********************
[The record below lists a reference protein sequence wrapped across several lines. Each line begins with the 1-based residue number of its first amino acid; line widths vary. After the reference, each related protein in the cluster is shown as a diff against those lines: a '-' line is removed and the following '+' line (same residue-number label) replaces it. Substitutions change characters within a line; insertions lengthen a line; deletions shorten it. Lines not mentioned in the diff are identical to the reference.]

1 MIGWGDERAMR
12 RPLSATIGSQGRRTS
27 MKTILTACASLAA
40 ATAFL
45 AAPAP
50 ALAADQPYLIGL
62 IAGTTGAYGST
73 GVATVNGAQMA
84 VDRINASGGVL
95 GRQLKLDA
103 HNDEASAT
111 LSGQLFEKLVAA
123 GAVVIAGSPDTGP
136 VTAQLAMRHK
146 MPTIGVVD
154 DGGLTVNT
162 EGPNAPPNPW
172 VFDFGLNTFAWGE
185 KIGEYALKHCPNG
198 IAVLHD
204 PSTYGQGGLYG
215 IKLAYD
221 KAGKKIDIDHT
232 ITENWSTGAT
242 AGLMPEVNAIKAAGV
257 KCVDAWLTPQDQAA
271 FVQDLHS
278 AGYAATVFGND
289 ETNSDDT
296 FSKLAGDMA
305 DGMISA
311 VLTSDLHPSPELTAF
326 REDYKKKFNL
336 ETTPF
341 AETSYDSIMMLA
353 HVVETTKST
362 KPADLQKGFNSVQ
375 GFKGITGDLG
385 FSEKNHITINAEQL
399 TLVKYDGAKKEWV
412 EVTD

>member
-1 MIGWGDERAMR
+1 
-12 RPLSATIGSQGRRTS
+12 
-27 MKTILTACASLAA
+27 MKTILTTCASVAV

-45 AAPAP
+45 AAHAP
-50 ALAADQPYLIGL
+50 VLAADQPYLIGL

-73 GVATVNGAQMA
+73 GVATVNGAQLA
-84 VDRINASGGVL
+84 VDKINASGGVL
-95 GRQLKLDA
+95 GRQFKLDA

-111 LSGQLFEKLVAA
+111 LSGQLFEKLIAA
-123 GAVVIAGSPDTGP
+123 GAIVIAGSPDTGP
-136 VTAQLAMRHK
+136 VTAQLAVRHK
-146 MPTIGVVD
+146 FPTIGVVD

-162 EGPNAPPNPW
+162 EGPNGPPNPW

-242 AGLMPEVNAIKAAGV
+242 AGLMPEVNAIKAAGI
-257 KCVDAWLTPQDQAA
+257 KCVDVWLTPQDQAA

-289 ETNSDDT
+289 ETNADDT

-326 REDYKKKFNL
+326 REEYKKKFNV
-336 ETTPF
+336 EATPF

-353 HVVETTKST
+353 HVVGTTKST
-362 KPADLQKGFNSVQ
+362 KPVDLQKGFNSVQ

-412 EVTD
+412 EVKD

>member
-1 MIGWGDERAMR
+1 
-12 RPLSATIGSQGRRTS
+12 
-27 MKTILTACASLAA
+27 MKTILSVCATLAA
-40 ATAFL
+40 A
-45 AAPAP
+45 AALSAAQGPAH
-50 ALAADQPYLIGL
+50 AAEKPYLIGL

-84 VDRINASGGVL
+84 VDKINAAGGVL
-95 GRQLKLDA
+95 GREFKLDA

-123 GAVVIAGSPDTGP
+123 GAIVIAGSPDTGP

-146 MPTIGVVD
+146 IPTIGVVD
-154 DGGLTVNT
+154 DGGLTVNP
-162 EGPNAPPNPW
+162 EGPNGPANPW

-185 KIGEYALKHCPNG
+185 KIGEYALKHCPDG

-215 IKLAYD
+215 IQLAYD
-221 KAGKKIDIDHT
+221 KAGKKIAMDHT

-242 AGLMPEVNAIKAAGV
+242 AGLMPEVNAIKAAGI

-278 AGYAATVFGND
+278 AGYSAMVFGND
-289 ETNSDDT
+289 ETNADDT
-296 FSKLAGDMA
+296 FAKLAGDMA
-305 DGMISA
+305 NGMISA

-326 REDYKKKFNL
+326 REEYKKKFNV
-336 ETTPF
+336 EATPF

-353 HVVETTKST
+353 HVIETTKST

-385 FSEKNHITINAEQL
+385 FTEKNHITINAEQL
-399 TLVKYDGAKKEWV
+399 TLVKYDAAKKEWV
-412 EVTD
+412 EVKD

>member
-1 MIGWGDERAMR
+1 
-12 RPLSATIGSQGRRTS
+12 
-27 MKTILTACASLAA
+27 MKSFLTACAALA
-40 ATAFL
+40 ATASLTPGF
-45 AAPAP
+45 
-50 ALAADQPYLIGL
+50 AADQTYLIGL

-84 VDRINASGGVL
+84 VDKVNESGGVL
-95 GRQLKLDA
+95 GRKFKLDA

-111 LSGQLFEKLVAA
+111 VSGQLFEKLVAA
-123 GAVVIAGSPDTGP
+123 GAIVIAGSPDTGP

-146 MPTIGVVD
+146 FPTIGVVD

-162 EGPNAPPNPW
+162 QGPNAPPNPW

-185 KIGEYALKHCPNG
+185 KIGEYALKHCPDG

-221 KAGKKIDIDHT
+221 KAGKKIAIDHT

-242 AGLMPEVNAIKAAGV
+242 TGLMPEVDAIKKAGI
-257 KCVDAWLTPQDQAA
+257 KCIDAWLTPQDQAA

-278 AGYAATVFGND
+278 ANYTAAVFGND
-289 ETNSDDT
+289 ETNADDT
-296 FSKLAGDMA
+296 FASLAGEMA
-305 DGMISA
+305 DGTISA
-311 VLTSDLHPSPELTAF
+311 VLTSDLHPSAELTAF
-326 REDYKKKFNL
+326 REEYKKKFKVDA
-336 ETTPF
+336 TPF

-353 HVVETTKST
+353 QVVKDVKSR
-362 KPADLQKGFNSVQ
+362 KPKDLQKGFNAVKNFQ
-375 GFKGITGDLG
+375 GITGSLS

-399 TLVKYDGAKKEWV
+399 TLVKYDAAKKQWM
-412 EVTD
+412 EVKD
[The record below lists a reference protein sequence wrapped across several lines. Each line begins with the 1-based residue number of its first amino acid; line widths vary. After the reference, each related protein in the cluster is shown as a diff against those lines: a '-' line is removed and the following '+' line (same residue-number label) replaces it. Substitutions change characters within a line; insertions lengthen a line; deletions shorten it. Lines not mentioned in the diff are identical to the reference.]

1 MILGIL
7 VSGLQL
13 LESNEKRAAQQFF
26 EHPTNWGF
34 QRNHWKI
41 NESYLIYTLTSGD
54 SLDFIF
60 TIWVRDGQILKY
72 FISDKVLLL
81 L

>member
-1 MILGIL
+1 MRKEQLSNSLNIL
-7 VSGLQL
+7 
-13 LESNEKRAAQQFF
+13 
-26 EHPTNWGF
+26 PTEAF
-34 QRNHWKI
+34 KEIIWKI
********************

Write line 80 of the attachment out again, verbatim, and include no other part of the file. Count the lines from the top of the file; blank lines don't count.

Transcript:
-353 HVVETTKST